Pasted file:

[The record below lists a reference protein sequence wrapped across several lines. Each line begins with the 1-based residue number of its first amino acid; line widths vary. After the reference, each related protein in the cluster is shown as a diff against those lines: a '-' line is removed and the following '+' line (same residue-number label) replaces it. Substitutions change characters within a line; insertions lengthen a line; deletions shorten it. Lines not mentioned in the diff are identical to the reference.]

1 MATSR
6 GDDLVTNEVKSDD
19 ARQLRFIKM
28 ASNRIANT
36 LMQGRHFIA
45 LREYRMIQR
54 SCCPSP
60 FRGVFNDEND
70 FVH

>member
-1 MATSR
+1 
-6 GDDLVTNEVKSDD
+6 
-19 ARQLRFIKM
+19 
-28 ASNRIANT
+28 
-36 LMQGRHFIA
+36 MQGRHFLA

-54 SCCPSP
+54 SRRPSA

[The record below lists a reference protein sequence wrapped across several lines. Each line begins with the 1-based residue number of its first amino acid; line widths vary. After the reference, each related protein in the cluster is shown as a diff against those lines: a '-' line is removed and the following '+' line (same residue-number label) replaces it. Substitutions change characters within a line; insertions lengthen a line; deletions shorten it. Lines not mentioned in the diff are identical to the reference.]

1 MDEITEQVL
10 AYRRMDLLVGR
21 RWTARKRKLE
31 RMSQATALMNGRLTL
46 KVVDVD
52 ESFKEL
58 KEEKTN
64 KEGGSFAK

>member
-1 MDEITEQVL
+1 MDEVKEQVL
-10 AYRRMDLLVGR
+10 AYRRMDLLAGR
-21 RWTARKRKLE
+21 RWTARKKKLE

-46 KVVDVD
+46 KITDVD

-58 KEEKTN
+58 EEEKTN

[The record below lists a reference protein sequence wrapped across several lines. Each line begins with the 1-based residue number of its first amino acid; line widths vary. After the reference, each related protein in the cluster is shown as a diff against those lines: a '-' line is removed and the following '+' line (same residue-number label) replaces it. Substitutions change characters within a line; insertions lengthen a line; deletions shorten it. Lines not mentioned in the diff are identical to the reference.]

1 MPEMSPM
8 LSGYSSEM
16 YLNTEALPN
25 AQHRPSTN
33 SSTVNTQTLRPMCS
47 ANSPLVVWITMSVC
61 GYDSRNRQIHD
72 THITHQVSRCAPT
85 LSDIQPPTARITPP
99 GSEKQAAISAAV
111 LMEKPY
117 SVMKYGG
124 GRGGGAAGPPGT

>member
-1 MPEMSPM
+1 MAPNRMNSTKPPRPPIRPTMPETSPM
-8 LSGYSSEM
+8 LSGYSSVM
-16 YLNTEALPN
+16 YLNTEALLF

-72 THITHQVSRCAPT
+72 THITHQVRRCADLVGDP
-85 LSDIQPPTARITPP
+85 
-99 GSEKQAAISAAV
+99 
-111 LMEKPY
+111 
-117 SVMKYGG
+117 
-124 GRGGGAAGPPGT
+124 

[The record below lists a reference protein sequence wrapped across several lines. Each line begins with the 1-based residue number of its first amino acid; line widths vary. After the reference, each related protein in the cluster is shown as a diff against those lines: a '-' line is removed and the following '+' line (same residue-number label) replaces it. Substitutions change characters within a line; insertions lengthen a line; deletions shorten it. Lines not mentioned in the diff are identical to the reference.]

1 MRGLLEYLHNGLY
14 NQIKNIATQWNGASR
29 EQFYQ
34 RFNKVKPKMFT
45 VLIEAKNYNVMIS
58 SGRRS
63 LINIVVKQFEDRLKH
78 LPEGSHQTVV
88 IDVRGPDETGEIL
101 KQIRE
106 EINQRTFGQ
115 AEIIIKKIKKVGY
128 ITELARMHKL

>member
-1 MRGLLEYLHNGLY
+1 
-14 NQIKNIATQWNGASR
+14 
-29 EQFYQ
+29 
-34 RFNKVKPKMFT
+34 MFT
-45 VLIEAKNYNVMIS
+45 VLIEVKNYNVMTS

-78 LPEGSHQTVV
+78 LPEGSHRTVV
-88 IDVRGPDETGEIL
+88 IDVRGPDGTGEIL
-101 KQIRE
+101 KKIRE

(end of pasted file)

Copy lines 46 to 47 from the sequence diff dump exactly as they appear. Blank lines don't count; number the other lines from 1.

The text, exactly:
8 LSGYSSEM
16 YLNTEALPN